Vancouver Olympics: Embarrassed Russia looks to 2014 Sochi Olympics
Russia's dismal showing at the Vancouver Olympics may be the least of the Kremlin's worries as allegations of corruption mar preparations for the 2014 Sochi Olympics.
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"Sochi is the warmest place in Russia, with no infrastructure, no experience in winter sports – it doesn't even have a hockey team – and many other problems," he says. Among those he lists corruption, which he says has reached Olympean heights amid the scramble for the kind of gold that comes from construction contracts.Skip to next paragraph
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Mr. Putin told Russian journalists this week that everything is going according to plan in Sochi, and that by the time the Olympics open in 2014 some 207 new "objects" will have been completed, including six ice stadiums and a vast mountaintop complex that will include a ski center, a bobsled run, a snowboard park, a biathlon center, and an Olympic ski jump, along with dozens of hotels, resorts and associated services.
Though everything must be built from scratch, Putin said, "that gives us the opportunity to construct everything at the highest level."
The $130-million road
But Mr. Nemtsov claims that a road being built along the left bank of the Mzymta River, to connect the mountaintop sports venue of Krasnaya Polyana with the seaside Olympic center, will be the world's most expensive road.
"This road is costing $130 million per kilometer to build," he says. "That's about 50 times the average cost of a highway in the United States and an indication of how utterly corrupt these preparations around Sochi have become."
Last year Nemtsov, a co-chair of the opposition Solidarnost movement, stood as a candidate in Sochi mayoral elections that were won overwhelmingly by the Kremlin-backed favorite. Many critics at the time decried what they called a stage-managed election marked by fraud, suppression of media freedom, and the massive deployment of official resources to ensure the desired result.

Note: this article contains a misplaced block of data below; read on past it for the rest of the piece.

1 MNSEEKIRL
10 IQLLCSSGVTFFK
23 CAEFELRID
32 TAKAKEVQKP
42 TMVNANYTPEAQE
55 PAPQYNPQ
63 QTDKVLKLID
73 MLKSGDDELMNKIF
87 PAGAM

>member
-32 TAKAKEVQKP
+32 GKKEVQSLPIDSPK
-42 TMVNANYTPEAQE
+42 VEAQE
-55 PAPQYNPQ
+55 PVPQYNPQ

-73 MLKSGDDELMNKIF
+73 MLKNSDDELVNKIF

Russian environmentalists, for their part, are furious about the new Olympic mountain road and associated high-speed rail link, which they say are unnecessary because there already is an adequate two-lane highway connecting Krasnaya Polyana with Sochi, along the river's less ecologically sensitive right bank.
"To build this new road they've already chopped down ancient forests and destroyed rare species of trees, all in what was formerly a strictly protected National Park," says Igor Chestin, CEO of the World Wildlife Federation's Russian branch.
Environmentalists are extremely worried about the mountain cluster at Krasnaya Polyana, where some facilities – like the bobsled run – will affect the adjacent national park, a UNESCO heritage site that is the largest surviving alpine wilderness in Europe.
Mr. Chestin says the mountain complex has already interfered with the migratory patterns of many local species, including the brown bear, red deer, wild boar, ibex, and a very rare breed of mountain antelope called chamois.
"A very high price is being paid for the rush with which many of these Olympic objects are being built," he says. "There might be ways to minimize the adverse effects of this hasty construction, but these are not being realized."